Removed paragraphs[edit]

wow! this is a lot of great information! Maybe it should be organized into on of the Wikitravel:City article templates.

I removed the following paragraphs from the article because they're not relevant to travel. Put them back if you think they belong... KJ 21:47, 8 Sep 2003 (PDT)

I'd suggesting infoboxing these on the side, they're interesting as background info. Jpatokal 20:24, 7 Nov 2004 (EST)

Czech artists, writers and poets:

Franz Kafka, Jaroslav Hasek, Dvorak, Smetana, Milos Forman, Josef Skvorecky, Milan Kundera, Vaclav Havel, the anonymous Czech Gothic painter known as the Master of the Vyssi Brod altar, Baroque artists Christopher and Killian Ignaz Dientzenhofer as well as Giovanni Santini, Gothic architect Petr Parler, Karel Capek, Viteslav Nezval, Jaroslav Seifert, Bohumil Hrabal, Bozena Nemcova, Karel Hynek Macha, S.K. Neumann, Jan Neruda and Ivan Klima.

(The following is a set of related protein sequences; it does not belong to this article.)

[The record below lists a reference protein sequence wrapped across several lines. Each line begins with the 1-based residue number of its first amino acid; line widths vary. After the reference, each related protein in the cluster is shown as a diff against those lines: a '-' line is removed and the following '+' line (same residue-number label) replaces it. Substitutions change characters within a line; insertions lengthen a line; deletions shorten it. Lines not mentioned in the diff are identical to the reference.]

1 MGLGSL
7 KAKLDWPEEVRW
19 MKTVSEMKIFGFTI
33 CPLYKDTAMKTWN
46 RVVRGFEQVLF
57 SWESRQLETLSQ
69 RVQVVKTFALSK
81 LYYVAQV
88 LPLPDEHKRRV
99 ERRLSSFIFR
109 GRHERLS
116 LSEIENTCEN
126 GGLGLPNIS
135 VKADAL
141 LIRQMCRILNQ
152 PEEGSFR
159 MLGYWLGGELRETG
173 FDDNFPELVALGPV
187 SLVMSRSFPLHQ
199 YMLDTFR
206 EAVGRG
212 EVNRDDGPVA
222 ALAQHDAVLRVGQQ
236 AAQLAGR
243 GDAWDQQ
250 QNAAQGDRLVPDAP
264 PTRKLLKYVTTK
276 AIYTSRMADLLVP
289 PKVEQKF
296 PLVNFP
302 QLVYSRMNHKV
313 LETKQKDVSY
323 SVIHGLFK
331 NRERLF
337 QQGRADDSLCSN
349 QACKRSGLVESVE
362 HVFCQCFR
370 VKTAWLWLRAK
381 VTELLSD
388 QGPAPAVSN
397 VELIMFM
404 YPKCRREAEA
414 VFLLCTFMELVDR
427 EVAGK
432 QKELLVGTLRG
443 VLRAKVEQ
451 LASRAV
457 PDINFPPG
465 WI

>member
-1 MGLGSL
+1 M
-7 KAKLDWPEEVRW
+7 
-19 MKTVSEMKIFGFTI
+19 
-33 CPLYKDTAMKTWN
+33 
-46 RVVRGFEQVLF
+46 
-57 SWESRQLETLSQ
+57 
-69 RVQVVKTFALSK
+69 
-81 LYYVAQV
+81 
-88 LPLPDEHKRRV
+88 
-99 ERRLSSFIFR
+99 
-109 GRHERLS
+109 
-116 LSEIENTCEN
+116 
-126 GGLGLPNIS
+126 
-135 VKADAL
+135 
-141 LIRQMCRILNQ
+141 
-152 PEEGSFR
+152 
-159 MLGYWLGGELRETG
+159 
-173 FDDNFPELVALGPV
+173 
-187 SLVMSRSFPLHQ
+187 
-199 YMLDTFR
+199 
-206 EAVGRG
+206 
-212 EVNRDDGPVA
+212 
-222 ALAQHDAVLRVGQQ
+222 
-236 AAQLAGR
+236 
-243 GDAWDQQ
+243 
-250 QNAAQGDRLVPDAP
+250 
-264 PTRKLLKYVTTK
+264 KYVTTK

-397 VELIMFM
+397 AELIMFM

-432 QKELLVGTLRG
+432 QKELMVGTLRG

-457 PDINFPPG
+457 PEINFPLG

Notable books:

Metamorphosis, The Castle, The Good Soldier Schweik, The Bartered Bride (opera), The Unbearable Lightness of Being, The Engineer of Human Souls, Letters to Olga, Grandmother, R.U.R. (the word 'robot' was used for the first time in R.U.R!)

The Hussites[edit]

[Removed by Hypatia 12:09, 7 Nov 2004 (EST)]